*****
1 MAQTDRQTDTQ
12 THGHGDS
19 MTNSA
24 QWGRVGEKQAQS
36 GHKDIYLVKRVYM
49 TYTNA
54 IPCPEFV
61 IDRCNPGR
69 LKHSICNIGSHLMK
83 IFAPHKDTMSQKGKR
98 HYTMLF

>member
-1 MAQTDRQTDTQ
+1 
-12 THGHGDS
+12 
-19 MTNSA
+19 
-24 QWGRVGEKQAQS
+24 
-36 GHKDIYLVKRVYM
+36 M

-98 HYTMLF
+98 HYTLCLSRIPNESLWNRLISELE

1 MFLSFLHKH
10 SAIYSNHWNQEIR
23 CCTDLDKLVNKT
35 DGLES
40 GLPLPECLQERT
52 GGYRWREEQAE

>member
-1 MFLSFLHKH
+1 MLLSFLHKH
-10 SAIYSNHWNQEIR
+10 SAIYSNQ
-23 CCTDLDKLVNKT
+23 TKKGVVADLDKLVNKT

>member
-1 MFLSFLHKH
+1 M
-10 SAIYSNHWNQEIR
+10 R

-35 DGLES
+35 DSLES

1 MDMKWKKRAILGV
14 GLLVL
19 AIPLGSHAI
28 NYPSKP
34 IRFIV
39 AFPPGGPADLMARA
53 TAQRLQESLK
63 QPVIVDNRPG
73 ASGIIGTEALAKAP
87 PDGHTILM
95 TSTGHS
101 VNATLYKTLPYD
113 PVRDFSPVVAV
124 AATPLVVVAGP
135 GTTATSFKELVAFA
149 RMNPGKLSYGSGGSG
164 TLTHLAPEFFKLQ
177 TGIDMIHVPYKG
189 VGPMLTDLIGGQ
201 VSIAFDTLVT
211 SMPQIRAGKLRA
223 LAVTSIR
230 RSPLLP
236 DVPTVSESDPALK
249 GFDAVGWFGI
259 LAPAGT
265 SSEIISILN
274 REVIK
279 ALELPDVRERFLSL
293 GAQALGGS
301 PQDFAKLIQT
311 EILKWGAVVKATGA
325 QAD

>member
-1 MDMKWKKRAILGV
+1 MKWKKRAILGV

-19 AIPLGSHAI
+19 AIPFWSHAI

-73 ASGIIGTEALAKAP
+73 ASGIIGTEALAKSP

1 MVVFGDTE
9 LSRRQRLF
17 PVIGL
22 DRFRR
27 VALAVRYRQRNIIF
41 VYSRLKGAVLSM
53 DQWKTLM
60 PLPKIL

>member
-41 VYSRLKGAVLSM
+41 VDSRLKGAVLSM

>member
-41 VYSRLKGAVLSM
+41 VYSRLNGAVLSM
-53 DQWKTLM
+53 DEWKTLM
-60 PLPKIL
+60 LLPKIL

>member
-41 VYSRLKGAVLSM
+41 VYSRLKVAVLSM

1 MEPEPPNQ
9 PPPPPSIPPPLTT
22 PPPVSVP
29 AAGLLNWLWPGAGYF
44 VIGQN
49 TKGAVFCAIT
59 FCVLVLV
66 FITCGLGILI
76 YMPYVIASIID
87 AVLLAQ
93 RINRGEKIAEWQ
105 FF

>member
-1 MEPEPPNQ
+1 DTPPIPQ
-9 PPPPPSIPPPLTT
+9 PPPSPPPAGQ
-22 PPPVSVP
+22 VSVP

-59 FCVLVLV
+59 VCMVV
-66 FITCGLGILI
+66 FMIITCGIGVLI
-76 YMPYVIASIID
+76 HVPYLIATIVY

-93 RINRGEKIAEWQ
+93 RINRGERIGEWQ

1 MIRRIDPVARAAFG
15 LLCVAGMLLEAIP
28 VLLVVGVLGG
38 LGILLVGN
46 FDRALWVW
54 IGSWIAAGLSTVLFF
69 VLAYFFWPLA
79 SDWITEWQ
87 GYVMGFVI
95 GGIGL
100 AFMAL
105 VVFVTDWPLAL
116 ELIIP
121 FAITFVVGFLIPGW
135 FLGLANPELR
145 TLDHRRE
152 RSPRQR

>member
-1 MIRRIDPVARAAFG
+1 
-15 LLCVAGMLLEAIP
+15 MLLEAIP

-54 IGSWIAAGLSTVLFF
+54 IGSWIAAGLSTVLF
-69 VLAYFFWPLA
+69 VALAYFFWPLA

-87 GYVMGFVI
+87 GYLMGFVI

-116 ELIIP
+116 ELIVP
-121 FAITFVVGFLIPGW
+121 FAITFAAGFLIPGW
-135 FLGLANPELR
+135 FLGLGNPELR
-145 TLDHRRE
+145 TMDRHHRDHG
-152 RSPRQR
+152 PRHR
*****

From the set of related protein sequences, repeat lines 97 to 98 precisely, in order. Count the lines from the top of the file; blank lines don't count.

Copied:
-41 VYSRLKGAVLSM
+41 VYSRLNGAVLSM